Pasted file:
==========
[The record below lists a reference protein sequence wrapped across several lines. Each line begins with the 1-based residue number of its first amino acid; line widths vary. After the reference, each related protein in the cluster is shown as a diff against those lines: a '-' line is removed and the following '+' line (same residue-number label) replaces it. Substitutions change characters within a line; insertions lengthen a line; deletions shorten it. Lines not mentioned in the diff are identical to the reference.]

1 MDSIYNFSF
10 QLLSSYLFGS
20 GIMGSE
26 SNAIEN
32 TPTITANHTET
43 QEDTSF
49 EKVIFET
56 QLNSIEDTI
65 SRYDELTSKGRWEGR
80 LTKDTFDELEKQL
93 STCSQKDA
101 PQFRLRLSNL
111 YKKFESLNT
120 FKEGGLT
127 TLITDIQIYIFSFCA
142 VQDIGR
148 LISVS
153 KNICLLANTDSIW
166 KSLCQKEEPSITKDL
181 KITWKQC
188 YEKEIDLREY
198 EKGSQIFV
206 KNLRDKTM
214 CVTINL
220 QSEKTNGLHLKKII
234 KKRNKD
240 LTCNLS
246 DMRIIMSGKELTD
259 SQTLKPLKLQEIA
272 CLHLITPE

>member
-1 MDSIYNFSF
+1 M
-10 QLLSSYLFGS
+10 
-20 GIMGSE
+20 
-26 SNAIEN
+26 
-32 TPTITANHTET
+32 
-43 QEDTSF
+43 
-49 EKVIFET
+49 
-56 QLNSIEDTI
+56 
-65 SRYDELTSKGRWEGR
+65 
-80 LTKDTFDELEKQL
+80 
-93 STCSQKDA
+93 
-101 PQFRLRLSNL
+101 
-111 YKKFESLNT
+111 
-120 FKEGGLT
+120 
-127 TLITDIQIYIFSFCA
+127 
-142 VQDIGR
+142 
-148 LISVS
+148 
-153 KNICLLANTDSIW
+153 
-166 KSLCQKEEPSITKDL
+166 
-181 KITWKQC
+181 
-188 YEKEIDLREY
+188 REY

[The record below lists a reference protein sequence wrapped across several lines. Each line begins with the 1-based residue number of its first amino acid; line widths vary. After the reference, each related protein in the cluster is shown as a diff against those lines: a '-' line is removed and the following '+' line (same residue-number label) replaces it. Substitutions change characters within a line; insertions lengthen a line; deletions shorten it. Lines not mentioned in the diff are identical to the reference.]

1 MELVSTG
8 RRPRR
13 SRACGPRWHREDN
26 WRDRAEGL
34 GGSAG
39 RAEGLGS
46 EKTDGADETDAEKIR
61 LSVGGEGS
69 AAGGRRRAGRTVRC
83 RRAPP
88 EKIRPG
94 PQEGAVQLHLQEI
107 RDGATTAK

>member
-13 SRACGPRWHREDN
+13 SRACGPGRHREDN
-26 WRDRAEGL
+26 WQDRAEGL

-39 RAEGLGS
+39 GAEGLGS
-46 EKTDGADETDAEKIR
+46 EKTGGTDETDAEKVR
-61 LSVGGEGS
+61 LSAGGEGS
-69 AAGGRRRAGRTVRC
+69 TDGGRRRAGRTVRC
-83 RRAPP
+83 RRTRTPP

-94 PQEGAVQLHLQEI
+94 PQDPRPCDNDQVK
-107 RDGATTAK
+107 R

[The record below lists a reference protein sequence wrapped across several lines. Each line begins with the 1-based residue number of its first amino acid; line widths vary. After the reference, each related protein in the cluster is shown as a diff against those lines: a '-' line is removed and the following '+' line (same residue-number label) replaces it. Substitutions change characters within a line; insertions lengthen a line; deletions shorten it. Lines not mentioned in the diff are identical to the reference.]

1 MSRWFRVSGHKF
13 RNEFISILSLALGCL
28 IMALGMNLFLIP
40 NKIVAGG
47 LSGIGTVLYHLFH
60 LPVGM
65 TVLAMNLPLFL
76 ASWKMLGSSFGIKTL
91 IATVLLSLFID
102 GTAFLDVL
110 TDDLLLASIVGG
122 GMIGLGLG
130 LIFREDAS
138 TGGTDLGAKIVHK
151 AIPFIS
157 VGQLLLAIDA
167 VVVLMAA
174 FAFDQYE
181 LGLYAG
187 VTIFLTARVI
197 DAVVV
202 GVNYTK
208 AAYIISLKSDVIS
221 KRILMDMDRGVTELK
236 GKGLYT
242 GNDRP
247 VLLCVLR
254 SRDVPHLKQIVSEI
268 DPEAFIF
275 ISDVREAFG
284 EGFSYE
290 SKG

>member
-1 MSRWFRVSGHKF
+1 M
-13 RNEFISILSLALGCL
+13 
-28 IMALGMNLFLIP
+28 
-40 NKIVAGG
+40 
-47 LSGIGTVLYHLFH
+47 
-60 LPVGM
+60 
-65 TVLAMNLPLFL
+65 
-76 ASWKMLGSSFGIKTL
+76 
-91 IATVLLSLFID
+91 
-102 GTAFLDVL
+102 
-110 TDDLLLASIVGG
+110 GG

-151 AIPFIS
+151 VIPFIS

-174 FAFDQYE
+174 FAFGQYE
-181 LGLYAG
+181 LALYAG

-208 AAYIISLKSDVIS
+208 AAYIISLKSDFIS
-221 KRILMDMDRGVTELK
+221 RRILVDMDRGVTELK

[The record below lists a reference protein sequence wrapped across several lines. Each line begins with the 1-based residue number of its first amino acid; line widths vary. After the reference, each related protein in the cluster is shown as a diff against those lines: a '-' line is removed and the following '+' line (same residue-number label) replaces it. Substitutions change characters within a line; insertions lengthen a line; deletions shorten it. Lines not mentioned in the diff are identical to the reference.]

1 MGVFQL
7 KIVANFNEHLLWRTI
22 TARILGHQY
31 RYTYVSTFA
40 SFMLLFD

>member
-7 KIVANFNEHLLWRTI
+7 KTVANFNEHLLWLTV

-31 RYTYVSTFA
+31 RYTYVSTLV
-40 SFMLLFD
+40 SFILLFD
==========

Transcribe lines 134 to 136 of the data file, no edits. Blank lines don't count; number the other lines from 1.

242 GNDRP
247 VLLCVLR
254 SRDVPHLKQIVSEI